Even when presented with a chance to help fix the problem, the board declined. When I joined the Calstrs board in 2005, I pleaded with my fellow board members to forecast more reasonable returns and to seek higher contributions. But, seduced by rising home and stock prices and not unlike the boards of many Wall Street firms at that time, they turned a blind eye to investment history and kept forecasts high and contributions low.
To compound the problem, during the real-estate bubble the Calstrs board bet more on ever-rising home prices, even purchasing land for prospective development. Since then, it has earned less than zero on its substantial real-estate portfolio and, more important for the school districts on the hook for shortfalls, suffered a loss of more than 10 percent a year as compared with the return the fund must earn to meet its forecasts.
Increase Masks Problem
Calstrs is now so far behind its forecast that the stock market would have to be almost 2.5 times higher than it is today in order for the system to meet that forecast, and from that point would have to double every nine years to keep pace. As a result, 6 million schoolchildren will get no benefit from the proposed tax increase. Worse, unless accompanied by a systemic solution, the tax increase will simply mask the problem and enable it to grow.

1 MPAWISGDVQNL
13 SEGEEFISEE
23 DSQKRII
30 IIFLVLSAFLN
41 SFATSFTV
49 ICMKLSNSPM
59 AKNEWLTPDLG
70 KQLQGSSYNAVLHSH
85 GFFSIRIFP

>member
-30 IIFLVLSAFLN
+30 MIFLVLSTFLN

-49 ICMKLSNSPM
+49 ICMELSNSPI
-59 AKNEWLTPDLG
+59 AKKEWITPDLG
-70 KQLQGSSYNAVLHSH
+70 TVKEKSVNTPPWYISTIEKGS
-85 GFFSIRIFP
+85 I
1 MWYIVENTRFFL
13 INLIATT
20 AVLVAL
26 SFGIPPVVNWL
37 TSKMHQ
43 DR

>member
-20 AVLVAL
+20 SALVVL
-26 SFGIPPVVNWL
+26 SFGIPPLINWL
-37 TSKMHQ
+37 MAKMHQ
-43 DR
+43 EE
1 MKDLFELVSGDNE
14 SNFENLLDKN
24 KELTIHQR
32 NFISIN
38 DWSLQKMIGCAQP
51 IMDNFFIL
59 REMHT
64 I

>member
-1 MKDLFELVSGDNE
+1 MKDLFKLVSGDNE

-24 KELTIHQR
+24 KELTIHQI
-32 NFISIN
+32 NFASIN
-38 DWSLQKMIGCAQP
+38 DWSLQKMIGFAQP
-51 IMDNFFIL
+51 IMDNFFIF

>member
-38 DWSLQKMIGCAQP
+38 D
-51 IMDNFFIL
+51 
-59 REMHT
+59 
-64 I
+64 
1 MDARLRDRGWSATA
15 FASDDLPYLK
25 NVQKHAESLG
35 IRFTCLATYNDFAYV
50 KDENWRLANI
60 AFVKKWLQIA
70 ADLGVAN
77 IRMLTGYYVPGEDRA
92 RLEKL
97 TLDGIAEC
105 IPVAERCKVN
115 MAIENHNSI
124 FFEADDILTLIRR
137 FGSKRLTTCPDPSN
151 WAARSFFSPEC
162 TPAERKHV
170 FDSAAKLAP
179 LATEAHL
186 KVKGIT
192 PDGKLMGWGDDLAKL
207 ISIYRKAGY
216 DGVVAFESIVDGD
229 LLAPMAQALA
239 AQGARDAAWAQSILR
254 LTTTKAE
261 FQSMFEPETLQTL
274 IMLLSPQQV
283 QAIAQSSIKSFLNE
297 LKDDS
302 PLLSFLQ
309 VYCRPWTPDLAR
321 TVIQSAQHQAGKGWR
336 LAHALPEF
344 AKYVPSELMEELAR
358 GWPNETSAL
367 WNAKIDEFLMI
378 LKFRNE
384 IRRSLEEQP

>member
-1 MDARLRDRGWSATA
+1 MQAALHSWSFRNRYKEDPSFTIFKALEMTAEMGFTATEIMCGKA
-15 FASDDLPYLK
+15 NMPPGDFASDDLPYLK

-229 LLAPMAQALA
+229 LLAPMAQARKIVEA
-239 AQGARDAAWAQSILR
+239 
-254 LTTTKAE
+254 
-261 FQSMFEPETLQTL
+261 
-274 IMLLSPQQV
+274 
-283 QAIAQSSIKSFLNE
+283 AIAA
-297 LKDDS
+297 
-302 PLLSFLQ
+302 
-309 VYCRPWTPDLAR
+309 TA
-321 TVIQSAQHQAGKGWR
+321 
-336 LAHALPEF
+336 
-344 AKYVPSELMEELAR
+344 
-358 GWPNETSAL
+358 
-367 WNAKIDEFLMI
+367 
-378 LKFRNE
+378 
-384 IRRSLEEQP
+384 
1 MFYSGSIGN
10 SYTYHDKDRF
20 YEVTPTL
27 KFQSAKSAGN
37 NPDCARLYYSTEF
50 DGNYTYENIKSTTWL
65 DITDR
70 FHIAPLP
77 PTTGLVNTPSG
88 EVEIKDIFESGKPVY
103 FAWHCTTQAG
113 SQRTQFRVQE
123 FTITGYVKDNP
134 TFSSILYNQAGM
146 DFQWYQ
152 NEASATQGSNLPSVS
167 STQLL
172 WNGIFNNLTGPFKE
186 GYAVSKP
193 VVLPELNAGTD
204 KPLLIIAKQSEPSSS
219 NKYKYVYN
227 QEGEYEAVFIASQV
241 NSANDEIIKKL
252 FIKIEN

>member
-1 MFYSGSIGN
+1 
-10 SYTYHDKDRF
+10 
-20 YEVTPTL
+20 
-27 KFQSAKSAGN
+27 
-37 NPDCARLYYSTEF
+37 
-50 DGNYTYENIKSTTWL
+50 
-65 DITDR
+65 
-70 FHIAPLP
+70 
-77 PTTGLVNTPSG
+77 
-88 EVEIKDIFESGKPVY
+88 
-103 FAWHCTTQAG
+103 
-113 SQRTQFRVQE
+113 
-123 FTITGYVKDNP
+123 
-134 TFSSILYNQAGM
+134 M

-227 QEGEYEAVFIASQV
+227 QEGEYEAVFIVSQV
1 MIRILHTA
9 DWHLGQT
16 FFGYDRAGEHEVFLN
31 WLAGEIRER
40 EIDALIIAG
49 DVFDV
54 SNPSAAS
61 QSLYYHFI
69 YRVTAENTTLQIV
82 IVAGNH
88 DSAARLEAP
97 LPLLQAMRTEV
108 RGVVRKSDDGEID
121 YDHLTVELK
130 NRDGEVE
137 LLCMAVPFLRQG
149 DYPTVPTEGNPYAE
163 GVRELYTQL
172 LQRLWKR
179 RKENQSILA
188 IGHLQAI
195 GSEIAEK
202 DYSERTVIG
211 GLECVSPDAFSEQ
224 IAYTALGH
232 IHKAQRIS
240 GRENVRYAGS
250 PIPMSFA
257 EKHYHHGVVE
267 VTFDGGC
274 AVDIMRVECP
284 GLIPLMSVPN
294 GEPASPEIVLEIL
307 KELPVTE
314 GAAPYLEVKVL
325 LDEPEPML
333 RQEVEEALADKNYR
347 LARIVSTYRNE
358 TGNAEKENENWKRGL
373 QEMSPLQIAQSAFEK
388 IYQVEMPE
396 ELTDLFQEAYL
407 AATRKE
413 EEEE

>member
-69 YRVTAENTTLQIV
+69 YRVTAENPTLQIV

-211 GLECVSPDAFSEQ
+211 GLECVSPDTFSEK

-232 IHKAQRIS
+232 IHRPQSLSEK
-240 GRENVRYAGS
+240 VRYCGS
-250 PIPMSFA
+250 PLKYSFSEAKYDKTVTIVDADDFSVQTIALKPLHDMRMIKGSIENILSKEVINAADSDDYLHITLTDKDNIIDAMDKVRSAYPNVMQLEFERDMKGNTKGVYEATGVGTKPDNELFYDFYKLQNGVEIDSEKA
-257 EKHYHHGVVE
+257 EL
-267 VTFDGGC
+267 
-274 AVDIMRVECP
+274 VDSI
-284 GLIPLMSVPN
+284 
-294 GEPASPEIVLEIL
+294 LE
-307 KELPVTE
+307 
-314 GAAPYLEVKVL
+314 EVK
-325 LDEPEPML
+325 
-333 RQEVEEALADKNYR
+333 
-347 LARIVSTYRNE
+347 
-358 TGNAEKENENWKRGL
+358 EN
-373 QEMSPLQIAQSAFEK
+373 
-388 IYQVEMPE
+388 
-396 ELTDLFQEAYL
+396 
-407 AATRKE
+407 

The problem wasn’t caused by teachers, students, taxpayers or California (BSTICA) residents. It was caused by politicians who made -- and are still making -- promises without contributing sufficient amounts to meet those promises.
It would be nice if we could just collect the shortfall from those politicians. But that isn’t possible. Solving the problem requires sacrifices from all Californians, which means some combination of the steps taken by courageous leaders in states such as Rhode Island and Colorado to address the source of their pension problems. Those steps include higher taxes, lower benefits for newer and current teachers with respect to years not yet worked, higher employee contributions and lower cost-of-living adjustments for retirees.
No pension problem is in greater immediate need of attention than the one at Calstrs. Unless addressed, more and more tax dollars will go to pension costs instead of to the classroom. In fact, not only would the proposed tax increase provide just two-thirds of the Calstrs request but a recent study from Stanford University says the system actually needs to triple, not just to double, its current contributions. That means even less money will make it to the classroom.
If children are to succeed in this very competitive world, they must receive a world-class education. In California, that won’t be possible so long as politicians continue to steal from them by refusing to address the single most important issue affecting school funding. Money from tax increases should make it to the classroom, and for that to happen, politicians must address pensions.
(David Crane, a former financial-services executive and a Democrat, is a lecturer at Stanford University and president of Govern for California, a nonpartisan government-reform group. He was an economic adviser to California Governor Arnold Schwarzenegger from 2004 to 2011. The opinions expressed are his own.)